Program & SHOW
Midseason: Murky Waters & Clear Sights
program: 08 nov - 15 dec
show: 16 - 18 dec 2022
michiel teeuw, marijke klamer, sjors smit, siem de boer, wooryun song, Sojung Lee
De expositie Murky Waters & Clear Sights (Troebele Wateren & Heldere Zichten) probeert het vizier scherp te stellen op de verborgen perspectieven, verhalen en objecten binnen Maritieme geschiedenissen - en specifiek binnen de collectie van het Museum aan de A.
Vanuit deze collectie hebben de kunstenaars elk een historisch artefact uitgekozen, die de basis vormde voor archivaal en artistiek onderzoek. Dit resulteerde in verschillende video's, installaties, performances en andere kunstwerken, die een schimmig perspectief bieden op het reizen, verschuilen of slapen in troebele wateren.
De geschiedenissen van de Nederlandse scheepvaart kennen veel tumult, rijkdommen en golfslag. Met een blik op het leven aan dek, bevragen wij wat het betekent om ver of dichtbij thuis te varen, en om te kijken naar het schemerende oppervlak of de diepte ver daaronder. Deze watergedragen verhalen vormen de experimentele basis van de kunstenaars tijdens de midseason 2022 residentie.
OVER DE LOCATIE: SCHIP DE PELIKAAN
De Pelikaan werd tot 1989 gebruikt als vrachtklipper. Sinds 2001 is ze in haar oorspronkelijke staat hersteld en ingericht als zeilend passagiersschip. Je kunt met schipper Peter meerdaagse tochten maken op de Waddenzee tot 32 personen.
In de 17e eeuw was het Groningse landschap bezaaid met scheepswerven, vrachtschepen en grote grachten - toen nog verbonden met de open zee. De scheepvaart ontwikkelde zich in de 17e eeuw om turf te vervoeren en breidde zich in de 19e en 20e eeuw uit tot andere goederenvaart. Naarmate de tijd verstreek, werden schippers moediger en voeren ze met hun schip en lading naar plaatsen als Engeland, de Oostzee en de Middellandse Zee. Om deze dorst naar avontuur te stillen, moesten de schepen dus groter en steviger worden. Deze schepen bevorderden de groei van een maritieme economie in de provincie. Het maken en bouwen van de schepen werd zo'n cruciale en gangbare zaak dat in de 19e eeuw schepen "op het oog" werden gemaakt, dus zonder voorafgaande tekening. Tegenwoordig varen er nog steeds Groninger schepen rond de wereld, maar sommige zijn monumenten of woonruimtes geworden, sommige verlaten nog de kades, andere liggen voorgoed vast.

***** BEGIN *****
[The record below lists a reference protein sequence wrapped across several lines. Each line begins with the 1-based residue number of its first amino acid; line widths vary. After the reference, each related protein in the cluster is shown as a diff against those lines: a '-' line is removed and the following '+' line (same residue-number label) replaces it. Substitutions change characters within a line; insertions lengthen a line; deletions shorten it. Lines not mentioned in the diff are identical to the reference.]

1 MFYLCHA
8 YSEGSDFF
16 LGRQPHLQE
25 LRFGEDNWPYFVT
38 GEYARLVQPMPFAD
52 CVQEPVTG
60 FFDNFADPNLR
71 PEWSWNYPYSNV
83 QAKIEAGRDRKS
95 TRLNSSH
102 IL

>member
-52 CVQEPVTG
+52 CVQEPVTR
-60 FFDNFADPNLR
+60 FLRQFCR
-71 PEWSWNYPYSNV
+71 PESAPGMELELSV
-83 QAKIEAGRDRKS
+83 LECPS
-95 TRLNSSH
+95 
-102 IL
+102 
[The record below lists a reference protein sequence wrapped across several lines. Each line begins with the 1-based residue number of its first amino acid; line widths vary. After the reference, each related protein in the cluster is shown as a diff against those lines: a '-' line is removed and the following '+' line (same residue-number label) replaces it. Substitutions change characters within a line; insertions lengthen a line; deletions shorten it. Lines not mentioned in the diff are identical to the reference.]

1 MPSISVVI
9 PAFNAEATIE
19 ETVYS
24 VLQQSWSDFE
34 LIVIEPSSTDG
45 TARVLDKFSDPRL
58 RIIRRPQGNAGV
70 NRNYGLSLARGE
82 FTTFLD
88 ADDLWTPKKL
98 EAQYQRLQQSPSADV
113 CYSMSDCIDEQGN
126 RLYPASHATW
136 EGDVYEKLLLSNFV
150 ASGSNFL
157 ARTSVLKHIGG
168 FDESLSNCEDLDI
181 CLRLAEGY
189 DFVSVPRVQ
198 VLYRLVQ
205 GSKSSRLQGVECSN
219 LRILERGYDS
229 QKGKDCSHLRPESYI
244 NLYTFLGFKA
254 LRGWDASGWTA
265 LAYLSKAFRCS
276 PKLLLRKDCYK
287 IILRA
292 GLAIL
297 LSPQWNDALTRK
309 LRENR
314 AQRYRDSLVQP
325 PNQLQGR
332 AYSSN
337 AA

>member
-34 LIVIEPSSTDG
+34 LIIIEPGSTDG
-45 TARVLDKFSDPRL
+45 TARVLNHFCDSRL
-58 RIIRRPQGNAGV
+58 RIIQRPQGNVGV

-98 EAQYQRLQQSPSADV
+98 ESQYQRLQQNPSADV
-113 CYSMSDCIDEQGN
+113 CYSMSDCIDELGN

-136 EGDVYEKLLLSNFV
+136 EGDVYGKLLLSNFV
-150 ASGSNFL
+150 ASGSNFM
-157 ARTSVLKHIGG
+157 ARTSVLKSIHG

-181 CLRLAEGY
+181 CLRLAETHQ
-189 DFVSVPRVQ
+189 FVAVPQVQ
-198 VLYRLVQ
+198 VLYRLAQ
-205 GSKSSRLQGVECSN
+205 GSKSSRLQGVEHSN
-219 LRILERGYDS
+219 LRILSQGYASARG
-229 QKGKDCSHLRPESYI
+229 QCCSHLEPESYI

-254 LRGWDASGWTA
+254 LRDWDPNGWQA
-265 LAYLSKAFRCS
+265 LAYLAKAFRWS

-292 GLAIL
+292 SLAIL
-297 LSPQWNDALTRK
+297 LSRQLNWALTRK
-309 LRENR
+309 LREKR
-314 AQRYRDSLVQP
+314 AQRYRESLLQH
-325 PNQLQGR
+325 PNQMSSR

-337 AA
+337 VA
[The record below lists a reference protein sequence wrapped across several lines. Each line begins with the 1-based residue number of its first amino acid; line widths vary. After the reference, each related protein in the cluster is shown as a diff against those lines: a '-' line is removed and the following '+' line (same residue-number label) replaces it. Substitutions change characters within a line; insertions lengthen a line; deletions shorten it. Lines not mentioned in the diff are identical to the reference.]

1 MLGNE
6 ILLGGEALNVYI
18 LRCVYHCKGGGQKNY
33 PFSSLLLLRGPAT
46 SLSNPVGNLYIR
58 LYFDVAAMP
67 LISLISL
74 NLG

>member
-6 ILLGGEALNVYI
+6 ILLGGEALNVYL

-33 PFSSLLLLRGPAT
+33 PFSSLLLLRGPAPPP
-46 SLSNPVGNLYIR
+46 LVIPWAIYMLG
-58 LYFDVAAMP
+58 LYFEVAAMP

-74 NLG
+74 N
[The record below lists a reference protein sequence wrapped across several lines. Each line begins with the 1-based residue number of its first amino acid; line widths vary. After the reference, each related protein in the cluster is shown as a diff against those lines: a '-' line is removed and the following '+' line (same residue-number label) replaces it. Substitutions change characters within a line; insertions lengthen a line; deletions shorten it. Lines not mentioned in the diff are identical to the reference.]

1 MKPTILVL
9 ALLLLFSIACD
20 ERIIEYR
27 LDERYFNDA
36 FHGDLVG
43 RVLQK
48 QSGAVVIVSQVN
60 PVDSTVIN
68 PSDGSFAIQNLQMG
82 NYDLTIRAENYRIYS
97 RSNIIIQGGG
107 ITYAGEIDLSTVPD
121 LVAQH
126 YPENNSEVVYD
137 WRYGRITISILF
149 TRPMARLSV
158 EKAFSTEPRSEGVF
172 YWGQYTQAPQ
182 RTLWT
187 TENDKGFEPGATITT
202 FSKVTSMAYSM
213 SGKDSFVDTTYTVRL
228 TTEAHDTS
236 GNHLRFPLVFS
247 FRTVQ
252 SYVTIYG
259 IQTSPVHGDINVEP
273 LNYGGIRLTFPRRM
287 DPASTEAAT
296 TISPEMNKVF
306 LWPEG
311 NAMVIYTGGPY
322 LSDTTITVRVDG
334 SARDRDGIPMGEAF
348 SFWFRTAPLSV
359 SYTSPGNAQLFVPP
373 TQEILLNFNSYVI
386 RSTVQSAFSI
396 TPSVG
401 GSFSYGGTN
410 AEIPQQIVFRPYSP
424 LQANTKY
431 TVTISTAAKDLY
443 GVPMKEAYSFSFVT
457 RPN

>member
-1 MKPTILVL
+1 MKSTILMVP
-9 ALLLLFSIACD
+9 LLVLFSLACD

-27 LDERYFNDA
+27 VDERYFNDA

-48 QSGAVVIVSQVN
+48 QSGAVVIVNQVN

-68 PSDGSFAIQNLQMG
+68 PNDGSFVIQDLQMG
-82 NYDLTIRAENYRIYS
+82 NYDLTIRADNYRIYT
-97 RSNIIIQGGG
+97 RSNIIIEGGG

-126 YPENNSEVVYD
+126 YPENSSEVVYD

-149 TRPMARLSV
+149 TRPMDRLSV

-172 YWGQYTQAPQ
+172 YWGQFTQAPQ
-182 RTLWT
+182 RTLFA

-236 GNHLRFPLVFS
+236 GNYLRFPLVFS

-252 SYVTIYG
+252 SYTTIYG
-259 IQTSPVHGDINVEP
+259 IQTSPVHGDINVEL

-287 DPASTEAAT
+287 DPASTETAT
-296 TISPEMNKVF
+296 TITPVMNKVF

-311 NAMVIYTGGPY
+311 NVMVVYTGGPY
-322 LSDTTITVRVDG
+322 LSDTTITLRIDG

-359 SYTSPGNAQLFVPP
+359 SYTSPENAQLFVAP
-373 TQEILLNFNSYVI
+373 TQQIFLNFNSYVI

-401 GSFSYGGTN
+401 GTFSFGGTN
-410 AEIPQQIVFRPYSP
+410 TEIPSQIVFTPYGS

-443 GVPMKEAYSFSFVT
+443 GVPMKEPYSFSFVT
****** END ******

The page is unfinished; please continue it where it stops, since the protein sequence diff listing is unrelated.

OVER HET TRAJECT
Terwijl historische schepen in de binnenstad van Groningen verschijnen voor WinterWelVaart, starten zes kunstenaars het midseason programma bij het resort. De geselecteerde kunstenaars: Marijke Klamer, Michiel Teeuw, Siem de Boer, Sjors Smit, Sojung Lee, Wooryun Song.
Het programma van dit jaar verkent mislukkingen als prestaties, schrijfworkshops, excursies en het concept en de planning van de tentoonstelling. Dit jaar duiken de kunstenaars in de nautische geschiedenis en varen ze naar 53°13'06.3"N 6°33'30.4"E om het nautische leven en vocabulaire te onderzoeken en te bestuderen.
Net als in de vorige editie bestaat de groep uit 3 niet-Groninger en 3 Groninger kunstenaars, om ervaringen uit te wisselen over verschillende disciplines, academische levens en kunstscènes. Om zo te leren hoe ze hun schip kunnen navigeren in een zee vol artistieke mogelijkheden, sturend beleid en onverwachte wervelingen.
De kunstenaars wordt gevraagd collectief een tentoonstelling te maken en individueel site-specific werken te maken. De tentoonstellingslocatie is dit jaar een schip dat deel uitmaakt van het WinterWelVaart festival.
The exhibition Murky Waters & Clear Sights tries to sharpen the view on hidden perspectives, narratives and objects within Maritime histories, and specifically the collection of the Museum aan de A.
From this collection, the artists each chose a historical artifact, which then served as the basis and starting point for a deep dive in archival and artistic research. This resulted in various videos, installations, performances and other artworks, which offer a gloomy perspective on traveling, hiding or sleeping in the murky waters.